Freedom comes at a great price.
That was part of the message that speaker Rep. Greg Delleney emphasized during his keynote speech Monday at the Chester County Memorial Day observance.
The event took place at the Chester County War Memorial Building. It was jointly sponsored by the Chester County Office of Veteran’s Affairs and the Marine Corps League, Chester County Devil Dogs Detachment 1161.
Following the opening prayer by Rev. Trey Hager, the posting of the colors by the Color Guard of the Chester High School JROTC, the Pledge of Allegiance and a patriotic song by Sharon Peterson, local veteran leaders and community leaders made their comments on the day. Then Delleney took the podium as the keynote speaker.
“We are celebrating the lives and memories of all the Americans who died serving our country in any military action or war. We remember those patriots with ceremonies and speeches, and we remember those who gave their lives so that others might live in peace and continue to have the freedoms that we often take for granted.
“Memorial Day is a day for recalling the sacrifices of those who have defended our precious freedoms. The American identity is not based on ethnicity, or geography, it is based on a moral proposition…straight from that faded and yellowed document The Declaration of Independence, which says: We hold these truths to be self-evident that all men are created equal, that they are endowed by their Creator with certain unalienable rights: among them, the right to life, liberty and the pursuit of happiness.
“We are right to pause and reflect on those great patriots who were willing to give of themselves and who have paid the supreme sacrifice in the defense of such a noble cause.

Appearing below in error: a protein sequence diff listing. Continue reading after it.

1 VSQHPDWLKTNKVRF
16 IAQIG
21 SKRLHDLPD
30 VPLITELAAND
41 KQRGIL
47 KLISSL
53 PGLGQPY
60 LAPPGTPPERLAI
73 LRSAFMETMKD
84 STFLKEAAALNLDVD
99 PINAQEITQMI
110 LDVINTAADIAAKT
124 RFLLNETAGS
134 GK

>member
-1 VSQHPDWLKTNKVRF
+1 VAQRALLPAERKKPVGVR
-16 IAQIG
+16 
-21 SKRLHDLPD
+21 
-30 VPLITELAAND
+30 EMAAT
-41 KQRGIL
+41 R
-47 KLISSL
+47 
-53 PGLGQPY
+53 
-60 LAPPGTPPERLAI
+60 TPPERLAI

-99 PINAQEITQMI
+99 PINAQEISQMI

“When we remember, when we honor those who served in our military, and who made the supreme sacrifice, when we remember those who gave up their lives for our country, those who gave up their hopes and dreams, their families and friends, those who gave all they had to give, their sacrifice should inspire in us a profound sense of gratitude. Gratitude for the freedoms we enjoy, bought with a great price.”
Following the speech, the members of the Marine Corps League folded an American flag, explaining what each one of the 13 folds mean. The flag was then presented to Kirk Roberts, a veteran of the Korean War and reportedly the oldest veteran at the ceremony. Roberts served in Korea and was wounded three times.
The final solemn ceremony was the unveiling of the monuments to the Chester County war dead, and the placing wreaths at the monuments to the fallen of each war, as relatives representing those whose names were inscribed on the monuments stood by in a Guard of Honor. And as the sound of Taps floated on the afternoon air, the members of the Devil Dogs rendered a salute to the fallen.